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Systemic network for dietary inorganic phosphate adaptation among three organs

  • Kayo Ikuta
  • Hiroko Segawa
  • Ai Hanazaki
  • Toru Fujii
  • Ichiro Kaneko
  • Yuji Shiozaki
  • Sawako Tatsumi
  • Yasuko Ishikawa
  • Ken-ichi Miyamoto
Original Article
  • 13 Downloads

Abstract

Inorganic phosphate (Pi) secretion from the salivary glands and dietary Pi are key Pi sources. The regulatory mechanisms of Pi homeostasis in the salivary glands are unknown. We investigated how salivary Pi concentrations are regulated by dietary Pi in mouse models. Dietary manipulation significantly changed the levels of Npt2b protein in the salivary gland ductal cells. In addition, rapid feeding on a high-Pi diet increased the saliva Pi concentrations and led to rapid endocytosis of Npt2b in the apical membranes of the duct cells. Global Npt2b± mice exhibited increased salivary Pi concentrations and intestine-specific deletion of Npt2b after high Pi loading increased the salivary Pi concentrations. These findings indicate that Npt2b levels in the salivary glands affect the salivary Pi concentration and are regulated by dietary Pi. Intestinal Npt2b levels might also affect salivary Pi concentrations as well as renal Pi excretion. These findings suggest Pi is endogenously recycled by salivary Pi secretion, intestinal Pi absorption, and renal Pi excretion.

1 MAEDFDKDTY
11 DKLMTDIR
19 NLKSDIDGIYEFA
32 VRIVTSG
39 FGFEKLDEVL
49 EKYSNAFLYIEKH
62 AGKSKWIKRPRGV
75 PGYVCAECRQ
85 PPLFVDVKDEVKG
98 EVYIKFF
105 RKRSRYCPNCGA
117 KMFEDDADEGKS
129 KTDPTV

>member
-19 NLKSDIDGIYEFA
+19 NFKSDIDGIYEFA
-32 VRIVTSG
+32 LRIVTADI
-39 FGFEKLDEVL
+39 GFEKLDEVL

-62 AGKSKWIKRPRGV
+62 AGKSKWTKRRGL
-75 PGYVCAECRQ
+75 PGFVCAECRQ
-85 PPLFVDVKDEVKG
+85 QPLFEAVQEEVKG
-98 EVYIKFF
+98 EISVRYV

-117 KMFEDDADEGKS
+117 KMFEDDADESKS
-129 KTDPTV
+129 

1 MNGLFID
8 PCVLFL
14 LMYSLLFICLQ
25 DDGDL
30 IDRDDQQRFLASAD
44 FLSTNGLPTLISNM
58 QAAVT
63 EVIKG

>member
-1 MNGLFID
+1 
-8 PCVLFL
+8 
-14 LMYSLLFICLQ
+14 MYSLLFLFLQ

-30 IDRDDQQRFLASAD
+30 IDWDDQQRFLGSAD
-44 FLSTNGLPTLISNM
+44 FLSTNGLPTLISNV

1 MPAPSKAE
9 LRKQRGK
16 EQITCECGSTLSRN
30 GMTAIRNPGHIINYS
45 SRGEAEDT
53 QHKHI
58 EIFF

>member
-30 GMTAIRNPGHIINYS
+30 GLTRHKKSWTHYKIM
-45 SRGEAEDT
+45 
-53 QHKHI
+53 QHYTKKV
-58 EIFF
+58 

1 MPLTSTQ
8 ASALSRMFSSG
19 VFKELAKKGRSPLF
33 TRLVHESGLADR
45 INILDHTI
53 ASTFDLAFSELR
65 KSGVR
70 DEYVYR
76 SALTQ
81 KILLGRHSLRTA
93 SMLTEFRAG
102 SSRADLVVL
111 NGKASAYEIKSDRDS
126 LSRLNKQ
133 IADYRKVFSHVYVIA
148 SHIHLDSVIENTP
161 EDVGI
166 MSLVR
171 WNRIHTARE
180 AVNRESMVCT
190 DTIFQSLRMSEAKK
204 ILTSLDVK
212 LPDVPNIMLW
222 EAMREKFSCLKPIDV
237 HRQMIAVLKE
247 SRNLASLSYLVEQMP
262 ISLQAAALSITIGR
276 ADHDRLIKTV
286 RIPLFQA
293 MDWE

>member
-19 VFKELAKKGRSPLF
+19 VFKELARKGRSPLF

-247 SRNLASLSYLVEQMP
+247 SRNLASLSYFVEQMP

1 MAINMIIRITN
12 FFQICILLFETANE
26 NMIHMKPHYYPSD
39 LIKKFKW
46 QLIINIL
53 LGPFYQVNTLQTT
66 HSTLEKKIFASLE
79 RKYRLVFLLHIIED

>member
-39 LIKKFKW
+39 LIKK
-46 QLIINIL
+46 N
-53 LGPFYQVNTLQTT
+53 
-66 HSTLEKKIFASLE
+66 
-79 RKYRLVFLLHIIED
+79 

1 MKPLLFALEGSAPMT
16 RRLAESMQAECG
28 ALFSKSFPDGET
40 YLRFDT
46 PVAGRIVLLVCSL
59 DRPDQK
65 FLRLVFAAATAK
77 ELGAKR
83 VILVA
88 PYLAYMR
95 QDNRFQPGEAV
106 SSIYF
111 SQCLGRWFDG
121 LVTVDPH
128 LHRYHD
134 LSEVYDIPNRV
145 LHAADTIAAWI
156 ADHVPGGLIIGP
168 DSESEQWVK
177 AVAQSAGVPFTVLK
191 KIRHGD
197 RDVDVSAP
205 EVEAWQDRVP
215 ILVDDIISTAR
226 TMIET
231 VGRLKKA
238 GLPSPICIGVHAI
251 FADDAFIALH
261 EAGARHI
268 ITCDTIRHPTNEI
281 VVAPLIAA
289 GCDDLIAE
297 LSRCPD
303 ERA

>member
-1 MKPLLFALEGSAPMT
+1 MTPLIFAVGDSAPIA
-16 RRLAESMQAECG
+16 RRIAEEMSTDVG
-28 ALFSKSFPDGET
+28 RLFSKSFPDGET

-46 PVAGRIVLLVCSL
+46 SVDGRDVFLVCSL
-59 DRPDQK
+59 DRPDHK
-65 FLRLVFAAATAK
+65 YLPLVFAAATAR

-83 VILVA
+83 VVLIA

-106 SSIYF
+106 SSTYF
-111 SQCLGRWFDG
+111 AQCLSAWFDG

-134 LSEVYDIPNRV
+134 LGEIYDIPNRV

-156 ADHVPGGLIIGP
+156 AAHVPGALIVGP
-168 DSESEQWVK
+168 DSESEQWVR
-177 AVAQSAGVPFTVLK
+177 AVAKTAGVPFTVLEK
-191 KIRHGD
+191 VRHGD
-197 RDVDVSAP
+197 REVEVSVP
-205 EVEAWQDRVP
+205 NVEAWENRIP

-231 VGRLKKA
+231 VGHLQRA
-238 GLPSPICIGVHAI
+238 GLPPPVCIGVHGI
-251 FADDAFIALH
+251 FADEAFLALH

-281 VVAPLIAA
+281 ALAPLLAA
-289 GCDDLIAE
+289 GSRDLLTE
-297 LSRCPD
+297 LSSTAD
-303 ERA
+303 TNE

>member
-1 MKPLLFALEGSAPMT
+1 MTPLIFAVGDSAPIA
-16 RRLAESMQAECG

Keywords

Phosphate Kidney Intestine Salivary glands Transporter 

Notes

Acknowledgments

We thank the Daiichi-Sankyo Pharmaceutical Co. (Tokyo, Japan) for providing the cevimeline. K.I., H.S., and K-I.M. conceived of and designed the research; K.I., H.S., A.H., T. F., I. K., S.T., and Y.I. performed the experiments; K.I., H.S., and K-I.M. analyzed the data; K.I., and H.S. prepared the figures; K.I., H.S., and K-I.M. drafted the manuscript. The technical assistance of Tomo Mukai, Shohei Sasaki, Ayaka Mori, and Shihoko Yuki is gratefully acknowledged.

Funding information

This work was supported by the Ministry of Education, Culture, Sports, Science, and Technology of Japan (No. 23689045 to H. Segawa, No. 26293204 to K. Miyamoto), and The Salt Science Research Foundation (Japan).

Compliance with ethical standards

Conflict of interest

The authors declare that they have no conflict of interest.

Supplementary material

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Copyright information

© Springer-Verlag GmbH Germany, part of Springer Nature 2018

Authors and Affiliations

  1. 1.Department of Molecular Nutrition, Institute of Biomedical SciencesUniversity of Tokushima Graduate SchoolTokushima CityJapan
  2. 2.Department of Medical Pharmacology, Institute of Biomedical SciencesUniversity of Tokushima Graduate SchoolTokushimaJapan

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